Meet the Committee – Isla Gladstone

What is your role on the NatSCA Committee?

I help promote information sharing and collaboration between NatSCA and closely allied subject specialist network the Geological Curators’ Group. These groups share core aims and, increasingly with loss of specialist curatorial posts, a membership. It’s exciting to explore how we can capitalise their individual strengths for the benefit of natural sciences collections and the people who work with them. 

Job title and institution

Senior Curator (Natural Sciences), Bristol Museum & Art Gallery, Bristol Culture

Twitter username


Tell us about your day job

I work with a small team (Biology Curator Rhian Rowson and Geology Curator Deborah Hutchinson) to curate over one million natural sciences specimens of all shapes and sizes. As many a curator will recognise, this varies from high level strategic work to lifting, shifting, labelling and cleaning – a medley of activities to enable diverse access to and preserve these astonishing collections.

Medicinal plant on a page from Bristol’s earliest natural sciences collection – the Broughton herbarium, Bristol & Jamaica, 1779-90. (C) Bristol Culture.

Are you working on any projects that you’re really excited by at the moment?

Yes! I’m currently leading a regional project funded by the John Ellerman Foundation to support natural sciences curatorial skills in the South West. The number of specialist curators in our region has declined significantly in recent years. In 2015 the nine (now seven) remaining banded together to review and pool our skills, identify gaps, and support non-specialists in partnership with our regional museums development network. 

Sharing skills with non-specialists responsible for natural sciences collections – South West Museums Development Conservation Officer Helena Jaeschke relates the do’s and don’ts of specimen cleaning, at Somerset Archives. (C) Isla Gladstone.

One exciting ‘gap’ we’re working on with the Natural History Museum London and iDigBio is supporting regional collections, large to tiny, to join the global digitisation effort. Specimen biodiversity data – the ‘what, where, when, who’ collected – can help answer big questions facing society today, such as biodiversity loss and climate change. Pool this data to large research aggregators like the National Biodiversity Network and Global Biodiversity Information Facility and it becomes a powerful tool. This field offers huge potential for regional collections to maintain local and global relevance and make a practical difference to people and the natural world, but is challenging to achieve with limited resources. Skills have not kept up to speed with rapid developments, and currently very little (well pretty much no) data is systematically exported.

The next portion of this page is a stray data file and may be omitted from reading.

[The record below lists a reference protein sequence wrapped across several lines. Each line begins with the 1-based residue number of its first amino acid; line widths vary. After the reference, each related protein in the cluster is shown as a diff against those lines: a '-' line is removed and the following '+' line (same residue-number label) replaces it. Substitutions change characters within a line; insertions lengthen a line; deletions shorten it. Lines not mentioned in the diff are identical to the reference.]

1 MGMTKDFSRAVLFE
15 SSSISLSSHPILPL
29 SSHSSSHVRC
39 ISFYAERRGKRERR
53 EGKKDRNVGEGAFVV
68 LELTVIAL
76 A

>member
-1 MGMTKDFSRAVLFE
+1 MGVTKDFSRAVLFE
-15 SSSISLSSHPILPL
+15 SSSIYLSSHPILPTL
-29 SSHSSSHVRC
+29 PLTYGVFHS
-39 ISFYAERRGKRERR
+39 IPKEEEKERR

As the biggest collection in the South West we have a key role to play in working with partners to advocate regional needs and strengths, form a bridge to national / international expertise, and help make the most of this opportunity. We’ll be sharing our work with you, so please watch this space!

On the move: world beetles at Ilfracombe Museum – significant data is found in all sizes of collections. (C) Isla Gladstone.

What would your career be in an alternate universe without museums?

My little boy suffered a massive stroke before he was born, which has been difficult but also given me a privileged insight into the joys and challenges faced by young children with disabilities and their parents, and connected me to some amazing people – so maybe I’d retrain as a specialist children’s physio or occupational therapist. In fantasy world, I’d open a little cafe by the sea!

Written by Isla Gladstone, Senior Curator (Natural Sciences), Bristol Museum & Art Gallery, Bristol Culture, and NatSCA Committee Member.

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